Hilliard: Since the failed dam is privately owned instead of federally owned, it is more of a State of Michigan problem. The federal solution would be to subsidize Michigan with funding that would help pay for replacing the failed structure. This could be done by stand-alone legislation targeted for Michigan or as part of a major infrastructure bill that is desperately needed.
CM Life: What type of policies would you support for police reform?
Moolenaar: The tragic death of George Floyd revived an important conversation about racism and bias in the United States. I welcome this discussion and support peaceful expression of the First Amendment right to protest. Congress was recently able to come together and pass bipartisan criminal justice reform. I believe this coalition can once again come together for the betterment of the American people. I have also signed on as a cosponsor of the JUSTICE Act, which would increase funding for body cameras, improve access to disciplinary records so bad officers cannot simply jump from one department to another and invest in improved police training, with an emphasis on de-escalation and duty to intervene. A majority of the JUSTICE Act’s provisions have earned bipartisan support.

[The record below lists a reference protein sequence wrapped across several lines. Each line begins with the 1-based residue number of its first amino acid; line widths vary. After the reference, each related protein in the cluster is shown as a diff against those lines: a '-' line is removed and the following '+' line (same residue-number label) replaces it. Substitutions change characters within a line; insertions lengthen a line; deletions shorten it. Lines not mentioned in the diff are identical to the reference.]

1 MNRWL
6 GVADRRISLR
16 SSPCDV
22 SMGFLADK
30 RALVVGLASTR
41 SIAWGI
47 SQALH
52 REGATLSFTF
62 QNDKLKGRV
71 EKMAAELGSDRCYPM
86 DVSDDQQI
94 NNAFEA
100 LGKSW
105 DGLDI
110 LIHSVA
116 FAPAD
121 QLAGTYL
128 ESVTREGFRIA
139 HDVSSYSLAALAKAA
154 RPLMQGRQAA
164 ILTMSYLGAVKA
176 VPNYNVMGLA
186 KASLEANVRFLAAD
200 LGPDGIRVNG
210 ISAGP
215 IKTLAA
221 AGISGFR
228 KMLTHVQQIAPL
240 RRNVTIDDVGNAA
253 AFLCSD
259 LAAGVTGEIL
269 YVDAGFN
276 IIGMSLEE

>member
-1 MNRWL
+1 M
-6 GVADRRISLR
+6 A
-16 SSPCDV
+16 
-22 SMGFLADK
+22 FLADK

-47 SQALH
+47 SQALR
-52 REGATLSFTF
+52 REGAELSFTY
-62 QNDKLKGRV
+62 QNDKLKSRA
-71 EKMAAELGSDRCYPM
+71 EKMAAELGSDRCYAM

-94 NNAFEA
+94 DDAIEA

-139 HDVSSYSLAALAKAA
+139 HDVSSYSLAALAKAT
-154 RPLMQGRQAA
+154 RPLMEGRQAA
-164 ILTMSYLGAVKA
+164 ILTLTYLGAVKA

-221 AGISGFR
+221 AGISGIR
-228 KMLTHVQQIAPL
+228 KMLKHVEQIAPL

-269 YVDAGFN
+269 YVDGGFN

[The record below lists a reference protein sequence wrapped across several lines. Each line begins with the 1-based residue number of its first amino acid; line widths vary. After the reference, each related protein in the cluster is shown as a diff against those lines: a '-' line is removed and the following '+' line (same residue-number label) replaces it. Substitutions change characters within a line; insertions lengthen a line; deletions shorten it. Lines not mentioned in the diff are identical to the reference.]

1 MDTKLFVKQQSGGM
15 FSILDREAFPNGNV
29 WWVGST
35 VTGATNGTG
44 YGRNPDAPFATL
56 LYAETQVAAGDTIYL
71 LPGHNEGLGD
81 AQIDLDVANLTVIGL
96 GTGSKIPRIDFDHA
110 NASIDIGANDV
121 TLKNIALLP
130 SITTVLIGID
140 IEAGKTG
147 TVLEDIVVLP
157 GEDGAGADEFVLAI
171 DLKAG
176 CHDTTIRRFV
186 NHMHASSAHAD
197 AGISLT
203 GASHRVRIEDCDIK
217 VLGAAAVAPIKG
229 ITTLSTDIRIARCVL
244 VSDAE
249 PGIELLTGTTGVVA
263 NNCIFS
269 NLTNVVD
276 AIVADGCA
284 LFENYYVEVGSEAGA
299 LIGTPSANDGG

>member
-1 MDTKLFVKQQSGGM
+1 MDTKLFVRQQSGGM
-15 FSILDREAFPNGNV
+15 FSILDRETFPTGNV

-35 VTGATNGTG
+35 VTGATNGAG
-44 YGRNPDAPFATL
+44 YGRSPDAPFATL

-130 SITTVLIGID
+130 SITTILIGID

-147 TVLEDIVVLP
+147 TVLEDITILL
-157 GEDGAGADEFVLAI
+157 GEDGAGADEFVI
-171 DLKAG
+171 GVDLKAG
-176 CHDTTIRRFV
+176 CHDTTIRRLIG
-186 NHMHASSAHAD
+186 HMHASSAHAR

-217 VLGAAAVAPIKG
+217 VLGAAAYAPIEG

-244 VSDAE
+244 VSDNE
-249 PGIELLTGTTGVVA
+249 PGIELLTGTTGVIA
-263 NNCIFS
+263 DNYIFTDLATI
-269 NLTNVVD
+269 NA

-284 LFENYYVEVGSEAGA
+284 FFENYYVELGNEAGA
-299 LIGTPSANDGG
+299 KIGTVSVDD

Hilliard: When we look at police reform, we have to remember that most officers are dedicated to helping their jurisdiction. But like any organization, there are people who have their own agenda. Funding does have to be restructured so there are more social workers, psychologists and teachers in the police workforce. There should be more conflict management training and psychological testing for officers. Hiring policies have to strive for more diversity in the workforce. Work rules need to be modified so that officers are evaluated not on how many arrests they make, but how they treat the people in their jurisdiction.